Teamwork drives research. The notion of a scientist laboring long hours in relative isolation went by the wayside long ago. Laboratories are small communities, where a spectrum of investigators pools their talents and skills on shared projects that often continue for years. Young researchers work side by side with, and learn from, more experienced ones; long-term scientists are re-energized with fresh ideas from those just entering the field.
But in the last 10 to 15 years, our notion of what constitutes a research community has changed dramatically. With the introduction and growing use of the Web, and the ever-increasing sophistication of telecommunications, scientists no longer have to be in the same geographical locale in order to team-up. While working side-by-side in the lab is still more customary — since researchers, like workers in other industries, enjoy exchanging personal insights at the bench or the “water cooler”— the virtual shared workplace is quickly gaining proponents.
The obvious benefits of collaboration hardly need to be restated. But, certainly, one stands out: Researchers coming from distinctly different backgrounds, disciplines and places, together can approach problems that neither could tackle alone.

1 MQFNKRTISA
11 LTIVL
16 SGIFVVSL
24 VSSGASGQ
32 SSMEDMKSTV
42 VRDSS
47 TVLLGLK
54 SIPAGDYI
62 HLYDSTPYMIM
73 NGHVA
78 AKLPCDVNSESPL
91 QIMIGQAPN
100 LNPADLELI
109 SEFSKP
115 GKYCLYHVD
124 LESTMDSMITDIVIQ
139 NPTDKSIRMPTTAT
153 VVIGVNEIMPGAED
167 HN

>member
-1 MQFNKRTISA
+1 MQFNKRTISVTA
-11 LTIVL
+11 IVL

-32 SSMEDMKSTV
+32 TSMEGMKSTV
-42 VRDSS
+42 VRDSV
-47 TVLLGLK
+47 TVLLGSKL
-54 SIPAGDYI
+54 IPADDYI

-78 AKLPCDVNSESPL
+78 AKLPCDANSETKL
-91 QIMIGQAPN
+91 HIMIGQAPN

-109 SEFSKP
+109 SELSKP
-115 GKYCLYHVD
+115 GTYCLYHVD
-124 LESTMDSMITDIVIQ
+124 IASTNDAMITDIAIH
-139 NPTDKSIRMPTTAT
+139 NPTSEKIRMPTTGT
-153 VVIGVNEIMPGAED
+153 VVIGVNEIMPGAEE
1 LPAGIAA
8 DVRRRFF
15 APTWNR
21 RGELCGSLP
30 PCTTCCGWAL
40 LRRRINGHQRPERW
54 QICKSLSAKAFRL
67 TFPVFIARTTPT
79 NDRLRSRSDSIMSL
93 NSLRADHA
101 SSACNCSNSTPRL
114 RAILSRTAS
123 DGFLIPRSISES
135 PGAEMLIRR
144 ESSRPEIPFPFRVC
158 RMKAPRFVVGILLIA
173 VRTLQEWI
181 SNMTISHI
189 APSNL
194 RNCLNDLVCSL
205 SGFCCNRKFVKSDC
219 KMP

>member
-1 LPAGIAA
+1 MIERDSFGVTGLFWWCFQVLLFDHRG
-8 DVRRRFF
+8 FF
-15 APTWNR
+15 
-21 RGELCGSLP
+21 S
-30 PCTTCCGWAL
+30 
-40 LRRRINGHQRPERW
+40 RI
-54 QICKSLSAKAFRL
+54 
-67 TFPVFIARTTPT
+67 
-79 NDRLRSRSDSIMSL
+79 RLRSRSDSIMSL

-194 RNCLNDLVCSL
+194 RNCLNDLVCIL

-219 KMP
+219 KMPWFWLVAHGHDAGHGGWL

That is what this issue of UMDNJ Research is all about. We are a large research university with eight schools on five campuses. Our research runs the gamut from the most basic discoveries to the translation of those discoveries into better understanding, prevention and treatment of human disease, and we are dedicated to training and nurturing the researchers of the future. We have a long history of intra-school research and training partnerships, but have in the past been less likely to reach across campuses to establish collaborations. To foster more University-wide collaborations, the Office of the Vice President for Research has provided financial support to several research teams whose members come from two or more of the University’s schools. These collaborators, and others, are featured in this publication.
Their partnerships are already yielding successful outcomes. Several articles have been accepted and/or published by major journals. In addition, a University spin-off company, involving UMDNJ-Dental School investigator Scott Kachlany, who is working with UMDNJ-Robert Wood Johnson Medical School oncologist Roger Strair, has attracted initial funding and is beginning FDA-required studies of a novel therapeutic agent.
I hope you will take the time to read about the work of these researchers who have reached beyond school and geographical boundaries to forge new professional networks and novel scientific investigations.